“The protracted political debates and the partial solutions offered by House Republicans that ignore the inconvenient truth that America’s food will continue to come to our tables through the toil and exploitation of undocumented farm workers who do the work that no one else is doing. Instead of a seat at our nation’s table, farm workers live in the shadows where they are subjected to inhumane working conditions, rampant sexual harassment, wage theft and the threat of deportation if they dare to stand up for their humanity,” said Arturo Rodriguez, President of United Farm Workers (UFW). “That’s why we are here at the White House today, to share with America that we support the President taking the most inclusive executive action possible. On this holiday of giving thanks, it’s time to give thanks to our Thanksgiving workers by simply extending to them meaningful action that says, ‘If you harvest our food, you’re welcome at the table.’”
Added Esther Lopez, International Vice President and Director of Civil Rights and the Community Action Department at United Food and Commercial Workers International Union, “In the face of cowardly inaction by the House Republican leadership, today we ask President Obama to do what he should have done long ago – use his clearly defined legal authority to provide relief to immigrant workers and their families. We ask the President to put in place a framework that ensures immigrant workers are treated with dignity and respect on the job.”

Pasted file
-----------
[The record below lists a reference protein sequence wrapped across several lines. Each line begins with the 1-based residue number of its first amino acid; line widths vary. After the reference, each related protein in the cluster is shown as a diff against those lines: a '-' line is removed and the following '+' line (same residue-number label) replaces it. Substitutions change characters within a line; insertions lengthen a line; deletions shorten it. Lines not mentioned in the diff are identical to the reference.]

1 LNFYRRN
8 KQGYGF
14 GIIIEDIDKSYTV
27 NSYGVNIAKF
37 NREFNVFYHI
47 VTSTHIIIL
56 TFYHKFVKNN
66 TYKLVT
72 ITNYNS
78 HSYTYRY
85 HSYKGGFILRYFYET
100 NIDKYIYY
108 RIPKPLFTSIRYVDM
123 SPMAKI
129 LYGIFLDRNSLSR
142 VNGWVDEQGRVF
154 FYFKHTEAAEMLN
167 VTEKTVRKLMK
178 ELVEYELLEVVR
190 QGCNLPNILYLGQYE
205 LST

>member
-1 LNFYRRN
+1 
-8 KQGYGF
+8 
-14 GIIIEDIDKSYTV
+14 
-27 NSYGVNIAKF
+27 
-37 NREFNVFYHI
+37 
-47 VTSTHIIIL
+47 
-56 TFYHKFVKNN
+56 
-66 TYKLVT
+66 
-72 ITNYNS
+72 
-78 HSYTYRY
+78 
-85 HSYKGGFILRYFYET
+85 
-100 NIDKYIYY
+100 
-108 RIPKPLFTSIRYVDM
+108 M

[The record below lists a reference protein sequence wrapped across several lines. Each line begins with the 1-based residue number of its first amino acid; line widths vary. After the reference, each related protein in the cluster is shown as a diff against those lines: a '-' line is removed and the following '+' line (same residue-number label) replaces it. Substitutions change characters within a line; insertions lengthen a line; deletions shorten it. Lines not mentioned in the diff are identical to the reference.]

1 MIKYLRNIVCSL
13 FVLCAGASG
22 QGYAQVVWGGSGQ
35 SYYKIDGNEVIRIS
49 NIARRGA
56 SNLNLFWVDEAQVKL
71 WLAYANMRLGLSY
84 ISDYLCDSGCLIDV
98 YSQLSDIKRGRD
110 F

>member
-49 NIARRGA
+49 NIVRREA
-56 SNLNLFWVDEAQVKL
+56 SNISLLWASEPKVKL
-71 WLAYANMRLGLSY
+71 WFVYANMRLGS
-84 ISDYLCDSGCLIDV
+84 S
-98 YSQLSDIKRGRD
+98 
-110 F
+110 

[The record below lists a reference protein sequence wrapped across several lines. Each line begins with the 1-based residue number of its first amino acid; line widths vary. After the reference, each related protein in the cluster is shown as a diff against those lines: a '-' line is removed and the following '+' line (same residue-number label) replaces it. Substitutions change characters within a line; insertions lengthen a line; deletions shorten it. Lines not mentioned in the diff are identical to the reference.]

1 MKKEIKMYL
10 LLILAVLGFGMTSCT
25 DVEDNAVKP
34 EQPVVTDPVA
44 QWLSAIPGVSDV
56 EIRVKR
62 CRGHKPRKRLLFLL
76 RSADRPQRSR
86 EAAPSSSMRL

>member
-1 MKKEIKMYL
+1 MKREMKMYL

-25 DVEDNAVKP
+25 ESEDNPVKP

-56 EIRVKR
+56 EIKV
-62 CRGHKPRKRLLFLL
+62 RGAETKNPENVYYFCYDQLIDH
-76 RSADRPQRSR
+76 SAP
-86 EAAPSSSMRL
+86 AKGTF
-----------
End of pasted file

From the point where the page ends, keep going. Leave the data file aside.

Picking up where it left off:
Their sentiments were bolstered by a chorus of farm and food workers from across the country.
Said Maria G. Lozano Ramirez, a grape harvester from Benson City, WA, “Wine is important to Thanksgiving dinner, but people drink it without thinking about how much work it takes to make that one bottle of wine. How many undocumented farm workers did it take to make it taste so good? We work long hours but without much acknowledgement.”
Pumpkin grower Maria Martha Acevedo Cardenas from Sunnyside, WA recalled the sacrifices behind every Thanksgiving meal, saying, “I’m not asking for pity, but I am asking for what’s fair. Farm workers need immigration reform. They’re able to eat the best produce, while we are unable to afford the same fruits and vegetables we picked. One day, I would like to be able to buy my own Thanksgiving turkey.”
Added her U.S. citizen daughter, Eustalia (Toy) A. Acevedo, who picks apples in Seattle, WA, “When the average American eats that apple pie or a dish with apples on Thanksgiving, they need to realize without farm workers picking their fruits or vegetables there wouldn’t be a Thanksgiving meal.”